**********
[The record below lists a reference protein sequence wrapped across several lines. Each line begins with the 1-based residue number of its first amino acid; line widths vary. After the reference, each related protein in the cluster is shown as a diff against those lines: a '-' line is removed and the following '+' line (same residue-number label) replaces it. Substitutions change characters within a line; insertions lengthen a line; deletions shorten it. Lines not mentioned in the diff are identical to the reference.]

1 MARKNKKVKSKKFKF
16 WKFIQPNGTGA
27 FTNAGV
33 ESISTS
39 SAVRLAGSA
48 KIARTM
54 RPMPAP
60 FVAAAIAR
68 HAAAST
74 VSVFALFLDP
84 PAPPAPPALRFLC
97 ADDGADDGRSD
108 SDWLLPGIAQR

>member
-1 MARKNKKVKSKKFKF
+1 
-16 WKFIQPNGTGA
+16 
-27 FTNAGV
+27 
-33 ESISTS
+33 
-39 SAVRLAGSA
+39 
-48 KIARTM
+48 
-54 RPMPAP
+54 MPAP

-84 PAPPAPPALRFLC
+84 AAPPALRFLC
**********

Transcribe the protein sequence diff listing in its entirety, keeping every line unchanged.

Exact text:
[The record below lists a reference protein sequence wrapped across several lines. Each line begins with the 1-based residue number of its first amino acid; line widths vary. After the reference, each related protein in the cluster is shown as a diff against those lines: a '-' line is removed and the following '+' line (same residue-number label) replaces it. Substitutions change characters within a line; insertions lengthen a line; deletions shorten it. Lines not mentioned in the diff are identical to the reference.]

1 MARKNKKVKSKKFKF
16 WKFIQPNGTGA
27 FTNAGV
33 ESISTS
39 SAVRLAGSA
48 KIARTM
54 RPMPAP
60 FVAAAIAR
68 HAAAST
74 VSVFALFLDP
84 PAPPAPPALRFLC
97 ADDGADDGRSD
108 SDWLLPGIAQR

>member
-1 MARKNKKVKSKKFKF
+1 
-16 WKFIQPNGTGA
+16 
-27 FTNAGV
+27 
-33 ESISTS
+33 
-39 SAVRLAGSA
+39 
-48 KIARTM
+48 
-54 RPMPAP
+54 MPAP

-84 PAPPAPPALRFLC
+84 AAPPALRFLC